In the case of the South Yarra apartment, the clients were old friends of John’s and had done several projects with Workroom, including a retail space and a beach house. When it came to the brief for renovating the industrial building to create a modern apartment, they asked for a similar design to the beach house. While John says that locality is important to the design process, as location and environment provide a unique set of parameters and opportunities for each individual project, in each case ‘the design language is the same’. So, while a beach house and an inner-city warehouse apartment could not be more different in theory, in practice the same approach applies.
Top, the courtyard is a new addition, created as an elegant solution to the problem of letting natural light into a building that once housed offices. Below, the residence seamlessly blends old and new in harmony. Photographed by Dave Kulesza.
John summarises this as ‘finding elegant solutions to problems. There may be many possible solutions, but for me, the right one is the most elegant one’. Light and space were key to the original design for the beach house, but were in short supply in the original warehouse. To solve this problem, John, along with Workroom’s engineer, Haydn Morrell from 4site Engineers, designed a long courtyard corridor, running down one side of the apartment, thus creating an aspect to look out onto. While cutting open an entire side may seem a drastic change for an old building, the colour palette and thoughtful use of texture in the residence creates a seamless integrity that balances the old and new aspects in elegant harmony. Traditional industrial materials such as concrete, glass and steel reference the building’s industrial heritage, while contemporary aspects such as the luxurious tiling more subtly references the existing exposed brickwork’s texture. By interpreting the client’s vision for an urban version of their light-filled contemporary beach house and sensitively responding to and taking inspiration from the original building’s construction, Workroom’s design allows the whole to becomes greater than the sum of its parts.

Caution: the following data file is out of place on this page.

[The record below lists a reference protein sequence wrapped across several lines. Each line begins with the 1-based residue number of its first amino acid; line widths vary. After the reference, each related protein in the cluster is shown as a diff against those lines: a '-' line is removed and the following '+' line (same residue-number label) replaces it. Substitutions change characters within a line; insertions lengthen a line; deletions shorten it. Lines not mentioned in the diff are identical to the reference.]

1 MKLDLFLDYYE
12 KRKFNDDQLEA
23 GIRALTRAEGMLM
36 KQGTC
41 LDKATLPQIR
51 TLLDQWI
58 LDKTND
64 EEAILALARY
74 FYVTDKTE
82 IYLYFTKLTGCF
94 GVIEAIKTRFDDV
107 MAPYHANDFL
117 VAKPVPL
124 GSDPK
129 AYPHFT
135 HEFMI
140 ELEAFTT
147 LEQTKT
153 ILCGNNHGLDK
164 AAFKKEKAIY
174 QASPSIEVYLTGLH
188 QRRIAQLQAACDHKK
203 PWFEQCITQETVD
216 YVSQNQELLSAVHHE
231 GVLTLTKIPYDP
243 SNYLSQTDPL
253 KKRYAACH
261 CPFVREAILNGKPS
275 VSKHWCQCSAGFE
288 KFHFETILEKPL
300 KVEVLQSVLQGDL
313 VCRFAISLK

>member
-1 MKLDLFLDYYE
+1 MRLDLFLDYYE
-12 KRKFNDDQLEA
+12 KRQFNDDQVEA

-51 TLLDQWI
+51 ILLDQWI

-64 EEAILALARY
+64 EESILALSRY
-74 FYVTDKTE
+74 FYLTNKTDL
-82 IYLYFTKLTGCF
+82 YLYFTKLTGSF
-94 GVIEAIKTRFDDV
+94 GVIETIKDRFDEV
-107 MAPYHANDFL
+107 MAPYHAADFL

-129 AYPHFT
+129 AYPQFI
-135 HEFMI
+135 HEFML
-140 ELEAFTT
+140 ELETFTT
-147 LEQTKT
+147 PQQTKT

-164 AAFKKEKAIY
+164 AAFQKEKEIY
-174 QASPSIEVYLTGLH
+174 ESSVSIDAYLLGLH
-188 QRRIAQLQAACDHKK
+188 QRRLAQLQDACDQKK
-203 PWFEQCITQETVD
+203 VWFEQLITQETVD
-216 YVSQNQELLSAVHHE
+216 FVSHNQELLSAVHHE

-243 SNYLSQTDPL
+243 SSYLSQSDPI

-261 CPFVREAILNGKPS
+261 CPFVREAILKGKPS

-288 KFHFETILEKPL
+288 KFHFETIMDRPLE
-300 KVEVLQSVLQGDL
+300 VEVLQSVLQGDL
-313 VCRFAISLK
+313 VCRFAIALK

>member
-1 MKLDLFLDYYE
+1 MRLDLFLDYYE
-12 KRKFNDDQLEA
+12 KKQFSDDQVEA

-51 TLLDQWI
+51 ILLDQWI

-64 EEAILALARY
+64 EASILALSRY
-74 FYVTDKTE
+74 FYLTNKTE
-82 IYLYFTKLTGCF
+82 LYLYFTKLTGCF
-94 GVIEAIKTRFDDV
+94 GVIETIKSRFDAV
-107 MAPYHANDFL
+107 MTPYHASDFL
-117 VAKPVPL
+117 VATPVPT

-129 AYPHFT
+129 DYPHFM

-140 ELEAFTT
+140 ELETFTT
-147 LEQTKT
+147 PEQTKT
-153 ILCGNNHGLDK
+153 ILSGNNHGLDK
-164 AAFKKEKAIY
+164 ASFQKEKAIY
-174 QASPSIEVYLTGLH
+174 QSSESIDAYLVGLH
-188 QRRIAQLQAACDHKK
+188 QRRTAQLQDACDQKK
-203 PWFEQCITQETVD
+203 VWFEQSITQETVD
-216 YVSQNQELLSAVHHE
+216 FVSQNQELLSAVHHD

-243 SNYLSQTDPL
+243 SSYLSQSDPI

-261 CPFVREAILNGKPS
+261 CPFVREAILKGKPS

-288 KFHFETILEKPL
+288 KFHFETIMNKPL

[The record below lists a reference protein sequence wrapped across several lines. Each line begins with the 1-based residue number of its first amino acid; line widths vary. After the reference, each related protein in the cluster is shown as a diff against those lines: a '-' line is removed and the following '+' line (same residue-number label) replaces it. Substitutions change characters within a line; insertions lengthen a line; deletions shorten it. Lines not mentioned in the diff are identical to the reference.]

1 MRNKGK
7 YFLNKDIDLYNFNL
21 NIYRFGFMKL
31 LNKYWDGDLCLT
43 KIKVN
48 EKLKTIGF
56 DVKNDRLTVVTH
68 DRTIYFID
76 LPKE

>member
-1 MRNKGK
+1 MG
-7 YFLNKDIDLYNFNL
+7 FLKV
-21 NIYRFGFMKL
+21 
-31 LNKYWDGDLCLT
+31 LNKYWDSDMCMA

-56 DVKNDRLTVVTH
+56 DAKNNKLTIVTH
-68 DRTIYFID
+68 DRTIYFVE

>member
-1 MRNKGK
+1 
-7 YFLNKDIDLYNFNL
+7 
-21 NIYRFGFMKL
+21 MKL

John Bornas sees his job as an architect as ‘making the mundane beautiful’. Right, the contemporary tiling pays homage to the texture of the original brickwork. Photographed by Dave Kulesza.
While ‘timeless’ is the key word when discussing Workroom’s design, over 20 years John has seen technology develop and become more accessible. He sees sustainable design as irreducible from good architecture, ‘not an add on, but always a given’, so the developments in technology are a welcome progression. Solar arrays and battery storage are some of the more well-known changes in this area, but sustainable technology is influencing other aspects as well – a new Workroom project in Byron Bay will feature a ‘lagoon-like’ swimming pool, with bio-filtered water that is entirely chemical free, to that point that it is drinkable, making it healthy as well as environmentally friendly.
Blending technology and contemporary design with timeless spatial awareness, John is committed to contributing positively to the built environment and finding elegant solutions to architectural problems through Workroom. In the almost two decades since founding Workroom, the practice has grown but the approach and design language remains the same – making the mundane beautiful and creating art with a purpose.
Photographed by Dave Kulesza for The Local Project.